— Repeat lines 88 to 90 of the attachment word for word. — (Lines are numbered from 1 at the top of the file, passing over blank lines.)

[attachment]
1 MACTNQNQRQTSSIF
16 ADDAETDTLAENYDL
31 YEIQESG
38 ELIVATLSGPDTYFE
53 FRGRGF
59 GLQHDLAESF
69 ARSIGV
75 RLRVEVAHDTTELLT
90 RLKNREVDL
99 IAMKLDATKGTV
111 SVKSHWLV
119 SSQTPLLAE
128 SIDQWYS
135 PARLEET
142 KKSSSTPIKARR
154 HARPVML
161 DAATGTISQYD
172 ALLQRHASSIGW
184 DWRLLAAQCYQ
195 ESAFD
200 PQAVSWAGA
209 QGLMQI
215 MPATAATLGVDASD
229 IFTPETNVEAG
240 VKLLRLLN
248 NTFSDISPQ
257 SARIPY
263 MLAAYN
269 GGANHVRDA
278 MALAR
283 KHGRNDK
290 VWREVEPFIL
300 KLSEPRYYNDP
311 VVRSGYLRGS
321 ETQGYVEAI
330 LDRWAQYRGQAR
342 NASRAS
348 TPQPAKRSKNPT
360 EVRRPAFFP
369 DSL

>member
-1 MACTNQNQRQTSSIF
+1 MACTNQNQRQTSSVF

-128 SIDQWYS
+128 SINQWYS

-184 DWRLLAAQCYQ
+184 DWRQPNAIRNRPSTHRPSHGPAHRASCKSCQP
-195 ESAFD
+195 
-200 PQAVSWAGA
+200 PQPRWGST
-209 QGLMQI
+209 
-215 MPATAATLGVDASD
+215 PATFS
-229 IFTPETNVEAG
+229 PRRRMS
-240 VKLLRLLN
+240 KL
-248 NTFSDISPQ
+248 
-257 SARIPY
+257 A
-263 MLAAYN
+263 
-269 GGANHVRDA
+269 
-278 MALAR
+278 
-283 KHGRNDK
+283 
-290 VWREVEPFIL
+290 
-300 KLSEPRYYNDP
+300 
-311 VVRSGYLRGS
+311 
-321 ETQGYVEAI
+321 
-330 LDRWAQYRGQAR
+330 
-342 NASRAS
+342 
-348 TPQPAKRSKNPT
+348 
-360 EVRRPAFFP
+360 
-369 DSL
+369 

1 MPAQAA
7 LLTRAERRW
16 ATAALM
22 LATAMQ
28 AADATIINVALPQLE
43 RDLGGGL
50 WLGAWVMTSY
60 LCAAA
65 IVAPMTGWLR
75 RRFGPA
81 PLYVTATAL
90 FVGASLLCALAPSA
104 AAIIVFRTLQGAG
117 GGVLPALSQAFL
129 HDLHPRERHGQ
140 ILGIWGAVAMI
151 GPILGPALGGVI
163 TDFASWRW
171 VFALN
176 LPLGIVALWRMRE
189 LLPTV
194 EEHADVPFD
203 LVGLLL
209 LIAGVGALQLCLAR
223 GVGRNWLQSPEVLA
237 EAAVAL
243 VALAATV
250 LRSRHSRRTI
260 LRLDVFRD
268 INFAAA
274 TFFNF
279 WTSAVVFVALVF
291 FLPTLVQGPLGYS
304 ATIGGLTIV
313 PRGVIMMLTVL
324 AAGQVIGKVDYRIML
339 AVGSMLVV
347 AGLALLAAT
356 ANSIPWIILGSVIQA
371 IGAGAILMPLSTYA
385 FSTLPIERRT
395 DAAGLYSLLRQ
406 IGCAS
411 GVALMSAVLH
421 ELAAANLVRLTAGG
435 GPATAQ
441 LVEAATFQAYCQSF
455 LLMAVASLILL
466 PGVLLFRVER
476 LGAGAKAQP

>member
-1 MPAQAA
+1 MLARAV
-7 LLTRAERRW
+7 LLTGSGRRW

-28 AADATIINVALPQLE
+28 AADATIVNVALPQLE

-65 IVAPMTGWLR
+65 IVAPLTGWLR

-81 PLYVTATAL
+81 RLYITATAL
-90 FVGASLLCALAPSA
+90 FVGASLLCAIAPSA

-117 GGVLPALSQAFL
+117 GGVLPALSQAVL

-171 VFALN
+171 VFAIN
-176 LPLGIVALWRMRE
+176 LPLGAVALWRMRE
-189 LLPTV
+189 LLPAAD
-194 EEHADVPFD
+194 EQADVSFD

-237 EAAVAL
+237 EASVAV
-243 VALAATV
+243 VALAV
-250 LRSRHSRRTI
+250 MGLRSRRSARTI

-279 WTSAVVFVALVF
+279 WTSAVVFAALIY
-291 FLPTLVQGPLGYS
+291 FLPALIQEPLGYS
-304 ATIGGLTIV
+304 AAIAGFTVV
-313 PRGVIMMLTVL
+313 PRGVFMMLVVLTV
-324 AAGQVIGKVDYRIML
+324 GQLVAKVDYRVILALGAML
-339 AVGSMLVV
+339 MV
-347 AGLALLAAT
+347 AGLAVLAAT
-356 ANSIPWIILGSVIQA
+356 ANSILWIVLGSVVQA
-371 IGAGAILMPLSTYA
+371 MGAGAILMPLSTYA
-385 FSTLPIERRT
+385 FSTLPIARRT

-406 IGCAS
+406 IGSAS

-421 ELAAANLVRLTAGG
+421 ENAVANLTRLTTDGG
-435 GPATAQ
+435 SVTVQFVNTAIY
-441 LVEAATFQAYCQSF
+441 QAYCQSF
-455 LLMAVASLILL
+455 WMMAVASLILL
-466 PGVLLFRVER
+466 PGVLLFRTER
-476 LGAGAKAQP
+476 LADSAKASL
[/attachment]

-369 DSL
+369 

1 MPAQAA